Ben, a Dutch Sandvox user, wanted to achieve a mouseover effect, whereby the current image would be replaced automagically by another. He had found a site that described how to do this, but wasn't sure where to put the CSS and the HTML, let alone the image(s) when it came to adapting the technique for use in Sandvox. To be honest, the site didn't give a very good explanation of the basics and, of course, made no mention of Sandvox.
Well, I had a look at the thing and discovered that one of the two proposed solutions worked in Sandvox, but I found the CSS a bit clunky, so I looked around to see if I could find something better. This is what I found and here I'll show how it can be implemented in Sandvox.
The technique relies on some preparatory work as far as the images are concerned. You need a before and an after image: the before is what is seen normally, the after is what is seen when the mouse rolls over the image. However, you have to make one image of them. This isn't an unnecessary complication, as it means less calls to the server, so a much faster response to the mouseover action.
You need two images of the same size and preferably such that a pleasant effect is achieved when the are interchanged. Here's an example:
Each image is 180 pixels wide and 160 pixels high; they are combined into a single image of 360 pixels wide and 160 pixels high. In our example, we have used the open clapboard as our before image and the closed one as the after image. And here's the mouseover effect:
The CSS code you need is simple and elegant:
background-position: 180px 0px;
Of course, the line beginning background-image:url must be changed so that the URL itself points to your own image file and not mine!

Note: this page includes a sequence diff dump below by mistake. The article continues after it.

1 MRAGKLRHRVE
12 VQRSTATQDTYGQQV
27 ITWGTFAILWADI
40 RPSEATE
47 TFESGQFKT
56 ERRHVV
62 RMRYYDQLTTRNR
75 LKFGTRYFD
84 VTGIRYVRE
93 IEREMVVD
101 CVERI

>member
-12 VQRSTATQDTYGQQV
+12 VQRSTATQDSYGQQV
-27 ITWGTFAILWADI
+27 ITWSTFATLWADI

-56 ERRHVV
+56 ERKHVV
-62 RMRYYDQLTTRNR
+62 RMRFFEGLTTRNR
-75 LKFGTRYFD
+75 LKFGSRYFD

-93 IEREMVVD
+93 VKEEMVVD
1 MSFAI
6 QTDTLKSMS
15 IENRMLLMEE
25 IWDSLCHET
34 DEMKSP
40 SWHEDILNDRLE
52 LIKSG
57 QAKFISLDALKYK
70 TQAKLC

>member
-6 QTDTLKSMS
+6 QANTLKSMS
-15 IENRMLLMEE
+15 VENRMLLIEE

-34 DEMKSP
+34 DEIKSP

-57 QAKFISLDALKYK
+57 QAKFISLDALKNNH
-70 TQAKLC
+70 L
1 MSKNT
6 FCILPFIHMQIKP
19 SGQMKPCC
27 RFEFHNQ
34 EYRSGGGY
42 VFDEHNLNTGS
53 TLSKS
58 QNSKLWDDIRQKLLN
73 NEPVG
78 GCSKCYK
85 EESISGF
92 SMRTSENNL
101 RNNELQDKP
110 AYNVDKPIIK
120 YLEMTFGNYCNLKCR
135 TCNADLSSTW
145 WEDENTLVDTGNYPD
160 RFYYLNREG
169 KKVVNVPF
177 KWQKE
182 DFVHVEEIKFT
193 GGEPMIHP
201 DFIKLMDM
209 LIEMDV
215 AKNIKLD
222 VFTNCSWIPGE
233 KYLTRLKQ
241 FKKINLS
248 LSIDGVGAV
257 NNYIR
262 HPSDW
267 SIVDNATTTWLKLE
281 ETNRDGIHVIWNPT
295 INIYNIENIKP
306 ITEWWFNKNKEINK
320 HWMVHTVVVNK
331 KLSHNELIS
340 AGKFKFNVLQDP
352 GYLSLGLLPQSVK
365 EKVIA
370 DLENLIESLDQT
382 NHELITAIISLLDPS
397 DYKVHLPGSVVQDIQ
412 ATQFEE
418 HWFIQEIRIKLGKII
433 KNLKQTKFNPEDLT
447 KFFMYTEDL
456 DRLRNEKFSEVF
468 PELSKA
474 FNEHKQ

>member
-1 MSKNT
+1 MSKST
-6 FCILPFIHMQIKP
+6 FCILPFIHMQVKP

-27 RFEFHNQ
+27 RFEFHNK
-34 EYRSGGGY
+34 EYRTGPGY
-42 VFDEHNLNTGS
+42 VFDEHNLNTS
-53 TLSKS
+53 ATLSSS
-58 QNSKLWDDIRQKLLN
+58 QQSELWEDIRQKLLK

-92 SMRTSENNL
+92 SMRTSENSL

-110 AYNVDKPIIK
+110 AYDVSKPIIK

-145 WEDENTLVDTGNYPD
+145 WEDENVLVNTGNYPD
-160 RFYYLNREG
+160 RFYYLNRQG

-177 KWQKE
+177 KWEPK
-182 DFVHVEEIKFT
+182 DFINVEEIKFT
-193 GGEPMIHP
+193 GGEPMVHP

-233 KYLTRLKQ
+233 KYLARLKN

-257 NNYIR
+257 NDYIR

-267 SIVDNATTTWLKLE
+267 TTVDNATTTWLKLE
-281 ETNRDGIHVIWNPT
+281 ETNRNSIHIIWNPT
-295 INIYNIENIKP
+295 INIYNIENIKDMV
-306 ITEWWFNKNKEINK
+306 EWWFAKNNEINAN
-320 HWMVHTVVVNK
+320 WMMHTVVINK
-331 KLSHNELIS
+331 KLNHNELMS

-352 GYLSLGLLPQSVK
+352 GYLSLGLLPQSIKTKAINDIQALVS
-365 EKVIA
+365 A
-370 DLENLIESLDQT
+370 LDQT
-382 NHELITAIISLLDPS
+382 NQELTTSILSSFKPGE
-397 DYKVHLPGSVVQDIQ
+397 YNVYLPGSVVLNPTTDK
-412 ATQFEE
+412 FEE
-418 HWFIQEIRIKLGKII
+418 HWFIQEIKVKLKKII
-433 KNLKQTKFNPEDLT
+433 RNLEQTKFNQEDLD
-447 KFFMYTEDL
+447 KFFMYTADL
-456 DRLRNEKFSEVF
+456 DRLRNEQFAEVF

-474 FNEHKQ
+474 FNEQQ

You will probably also need to change the width and height values. Note that these represent the values of a single image, not the two images together (this implies, of course, that the images must be if the same size).
You might be wondering about the background-position values in the CSS code. Well, the first one gives the offset width (horizontal) and the second the offset height (vertical) of the image. In other words, when the mouse rolls over the image (that's the hover bit) the image will be offset by those amounts. "Aha!" I hear you shout, "Then I can use a vertical offset, too." Indeed you can! Instead of having your images side-by-side, you can have one above the other, rather like this:
(That's just an example; I don't know if they are correctly positioned, but you get the idea.)
Anyway, in the case of such vertically positioned images, you'd need to adjust not the width offset, but the height, so the background-positions values would become 0px 160px.
That's all theory, of course, the thing is, where do you put the CSS code? Well, You can put it either in Site Code Injection, or in Page Code Injection, depending on how much you want to use the feature in your site. If you are going to use the same images on several different pages, go for Site Code Injection, so menu Edit>Site Code Injection… then click on the Style Sheet tab and paste in the above code.
If you intend to use the technique on just one page, or wish to use different images on different pages, then go for Page Code Injection, so menu Edit>Page Code Injection… then click on the Head Area tab and paste the above code in the lower half of the editing area. Here's the awkward bit: in this case you must place a <style> tag before the code and a </style> tag after it.
Then, of course, there's the HTML. Well, the CSS wasn't a lot, and the HTML is even less. Place a Raw HTML object on your Sandvox page and paste into that object the following code:
<a href="http://davidneale.eu/index.html" class="cssmouseover"></a>
Again, you'll probably want to change the URL to point to something rather more sensible (or to nothing at all).
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